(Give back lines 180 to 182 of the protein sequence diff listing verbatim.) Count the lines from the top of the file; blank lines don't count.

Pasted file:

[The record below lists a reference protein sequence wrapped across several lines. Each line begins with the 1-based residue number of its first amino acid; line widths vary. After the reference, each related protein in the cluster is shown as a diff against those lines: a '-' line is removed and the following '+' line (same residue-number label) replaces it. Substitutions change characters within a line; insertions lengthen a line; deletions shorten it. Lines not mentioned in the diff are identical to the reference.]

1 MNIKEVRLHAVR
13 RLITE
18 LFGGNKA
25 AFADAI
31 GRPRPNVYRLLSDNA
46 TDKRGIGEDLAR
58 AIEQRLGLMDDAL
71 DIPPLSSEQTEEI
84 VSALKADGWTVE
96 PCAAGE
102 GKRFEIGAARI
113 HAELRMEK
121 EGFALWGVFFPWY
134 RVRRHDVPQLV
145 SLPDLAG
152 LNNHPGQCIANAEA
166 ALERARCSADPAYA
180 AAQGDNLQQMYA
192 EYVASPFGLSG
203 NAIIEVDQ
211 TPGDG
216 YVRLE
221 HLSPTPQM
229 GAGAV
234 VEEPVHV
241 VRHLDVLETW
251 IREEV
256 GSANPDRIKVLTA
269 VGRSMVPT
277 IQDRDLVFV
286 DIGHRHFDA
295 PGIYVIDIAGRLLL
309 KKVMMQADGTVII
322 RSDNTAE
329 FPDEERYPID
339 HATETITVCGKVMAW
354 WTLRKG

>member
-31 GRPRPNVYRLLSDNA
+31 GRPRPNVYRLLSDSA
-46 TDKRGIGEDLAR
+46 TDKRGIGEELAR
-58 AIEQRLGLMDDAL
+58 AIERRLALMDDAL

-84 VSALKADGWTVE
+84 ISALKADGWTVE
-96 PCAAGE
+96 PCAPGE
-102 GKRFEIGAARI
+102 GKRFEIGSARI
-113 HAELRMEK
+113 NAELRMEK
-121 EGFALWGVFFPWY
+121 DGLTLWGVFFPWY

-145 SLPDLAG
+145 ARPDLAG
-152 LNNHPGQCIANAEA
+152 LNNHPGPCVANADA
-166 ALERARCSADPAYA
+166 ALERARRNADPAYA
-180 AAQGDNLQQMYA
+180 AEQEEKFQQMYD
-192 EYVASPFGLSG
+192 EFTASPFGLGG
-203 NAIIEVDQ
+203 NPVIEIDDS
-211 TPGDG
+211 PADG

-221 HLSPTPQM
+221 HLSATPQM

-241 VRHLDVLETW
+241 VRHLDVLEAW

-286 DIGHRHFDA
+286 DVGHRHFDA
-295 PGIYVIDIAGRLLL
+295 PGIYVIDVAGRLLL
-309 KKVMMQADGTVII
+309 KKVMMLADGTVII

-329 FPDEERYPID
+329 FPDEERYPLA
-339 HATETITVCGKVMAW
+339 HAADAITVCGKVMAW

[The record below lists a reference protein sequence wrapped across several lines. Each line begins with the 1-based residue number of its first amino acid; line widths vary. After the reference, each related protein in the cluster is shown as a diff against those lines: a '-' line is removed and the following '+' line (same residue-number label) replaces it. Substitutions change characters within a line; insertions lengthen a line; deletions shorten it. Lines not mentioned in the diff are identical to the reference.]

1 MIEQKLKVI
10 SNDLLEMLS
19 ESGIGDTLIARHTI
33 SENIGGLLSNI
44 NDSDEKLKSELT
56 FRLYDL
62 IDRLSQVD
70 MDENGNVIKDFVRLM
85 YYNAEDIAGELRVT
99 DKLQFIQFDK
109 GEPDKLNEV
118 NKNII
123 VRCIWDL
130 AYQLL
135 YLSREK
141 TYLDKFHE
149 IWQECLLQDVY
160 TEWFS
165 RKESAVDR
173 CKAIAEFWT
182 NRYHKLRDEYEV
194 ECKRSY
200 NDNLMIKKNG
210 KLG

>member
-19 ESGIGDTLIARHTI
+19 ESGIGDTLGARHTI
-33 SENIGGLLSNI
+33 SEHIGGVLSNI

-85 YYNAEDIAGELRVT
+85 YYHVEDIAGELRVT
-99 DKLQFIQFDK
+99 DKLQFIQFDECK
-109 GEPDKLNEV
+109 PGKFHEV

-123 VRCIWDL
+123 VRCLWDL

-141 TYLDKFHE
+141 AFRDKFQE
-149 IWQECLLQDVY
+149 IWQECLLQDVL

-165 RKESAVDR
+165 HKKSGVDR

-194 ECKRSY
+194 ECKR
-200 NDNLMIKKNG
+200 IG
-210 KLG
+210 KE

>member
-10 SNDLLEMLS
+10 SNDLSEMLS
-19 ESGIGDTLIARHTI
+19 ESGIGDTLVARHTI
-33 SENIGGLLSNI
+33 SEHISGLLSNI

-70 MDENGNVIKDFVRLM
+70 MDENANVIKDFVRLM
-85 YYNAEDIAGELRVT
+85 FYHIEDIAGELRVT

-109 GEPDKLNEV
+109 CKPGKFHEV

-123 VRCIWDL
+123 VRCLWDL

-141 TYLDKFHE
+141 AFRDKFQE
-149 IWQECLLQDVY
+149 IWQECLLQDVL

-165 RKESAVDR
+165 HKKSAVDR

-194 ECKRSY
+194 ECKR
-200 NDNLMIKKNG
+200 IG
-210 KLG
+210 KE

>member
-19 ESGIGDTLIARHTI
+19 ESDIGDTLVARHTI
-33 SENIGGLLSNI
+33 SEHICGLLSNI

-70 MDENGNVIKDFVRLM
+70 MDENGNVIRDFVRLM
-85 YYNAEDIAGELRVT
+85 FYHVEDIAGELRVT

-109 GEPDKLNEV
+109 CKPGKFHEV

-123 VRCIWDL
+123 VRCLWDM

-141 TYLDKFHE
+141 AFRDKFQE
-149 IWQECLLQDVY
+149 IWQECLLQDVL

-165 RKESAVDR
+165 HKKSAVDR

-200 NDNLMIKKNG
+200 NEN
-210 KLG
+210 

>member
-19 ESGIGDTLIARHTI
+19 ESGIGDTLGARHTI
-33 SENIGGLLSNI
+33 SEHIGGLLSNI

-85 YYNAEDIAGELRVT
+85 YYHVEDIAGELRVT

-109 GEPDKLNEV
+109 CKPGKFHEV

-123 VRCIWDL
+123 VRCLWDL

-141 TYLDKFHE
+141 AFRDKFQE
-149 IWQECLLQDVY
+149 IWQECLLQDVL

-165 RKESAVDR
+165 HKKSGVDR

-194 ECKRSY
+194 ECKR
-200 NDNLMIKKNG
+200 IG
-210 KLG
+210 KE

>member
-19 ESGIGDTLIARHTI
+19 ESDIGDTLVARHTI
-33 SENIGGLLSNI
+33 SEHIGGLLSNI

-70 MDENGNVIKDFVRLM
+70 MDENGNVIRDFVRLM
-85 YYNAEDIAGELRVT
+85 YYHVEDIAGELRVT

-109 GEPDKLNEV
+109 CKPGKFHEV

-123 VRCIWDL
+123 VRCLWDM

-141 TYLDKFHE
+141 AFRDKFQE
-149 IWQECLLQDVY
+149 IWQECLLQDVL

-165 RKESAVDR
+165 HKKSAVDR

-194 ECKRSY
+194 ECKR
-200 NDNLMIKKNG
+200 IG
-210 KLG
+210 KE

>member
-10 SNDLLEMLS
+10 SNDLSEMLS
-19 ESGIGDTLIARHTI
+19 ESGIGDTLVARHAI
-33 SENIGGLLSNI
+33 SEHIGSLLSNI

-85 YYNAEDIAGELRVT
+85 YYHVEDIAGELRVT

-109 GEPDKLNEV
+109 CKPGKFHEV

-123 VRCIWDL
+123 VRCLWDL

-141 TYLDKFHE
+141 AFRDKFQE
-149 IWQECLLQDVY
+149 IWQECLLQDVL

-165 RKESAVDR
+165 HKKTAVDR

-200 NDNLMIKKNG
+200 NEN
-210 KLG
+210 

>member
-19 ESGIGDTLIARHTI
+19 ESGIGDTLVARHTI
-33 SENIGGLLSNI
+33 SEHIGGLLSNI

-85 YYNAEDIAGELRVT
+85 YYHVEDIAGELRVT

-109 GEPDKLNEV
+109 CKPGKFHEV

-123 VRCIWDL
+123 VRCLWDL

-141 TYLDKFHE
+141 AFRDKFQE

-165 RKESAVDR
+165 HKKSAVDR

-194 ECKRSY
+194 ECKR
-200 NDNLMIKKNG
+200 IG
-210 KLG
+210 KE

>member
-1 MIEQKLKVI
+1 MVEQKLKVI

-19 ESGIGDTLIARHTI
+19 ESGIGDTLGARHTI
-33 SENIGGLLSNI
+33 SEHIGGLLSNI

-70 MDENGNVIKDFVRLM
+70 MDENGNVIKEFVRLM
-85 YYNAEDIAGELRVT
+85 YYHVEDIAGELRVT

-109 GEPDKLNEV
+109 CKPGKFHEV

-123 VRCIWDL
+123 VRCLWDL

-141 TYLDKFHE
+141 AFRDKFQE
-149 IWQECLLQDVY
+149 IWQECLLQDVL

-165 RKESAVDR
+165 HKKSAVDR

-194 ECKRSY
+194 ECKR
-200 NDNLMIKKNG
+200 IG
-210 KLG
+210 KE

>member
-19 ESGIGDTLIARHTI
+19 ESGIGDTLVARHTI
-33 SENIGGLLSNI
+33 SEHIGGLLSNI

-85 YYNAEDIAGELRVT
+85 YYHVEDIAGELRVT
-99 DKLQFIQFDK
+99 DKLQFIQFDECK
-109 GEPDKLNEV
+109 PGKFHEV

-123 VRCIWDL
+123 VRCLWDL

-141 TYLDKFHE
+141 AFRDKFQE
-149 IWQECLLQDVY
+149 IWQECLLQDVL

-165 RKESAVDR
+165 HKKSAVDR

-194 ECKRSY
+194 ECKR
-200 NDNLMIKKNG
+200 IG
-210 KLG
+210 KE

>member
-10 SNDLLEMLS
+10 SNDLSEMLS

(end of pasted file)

-200 NDNLMIKKNG
+200 NEN
-210 KLG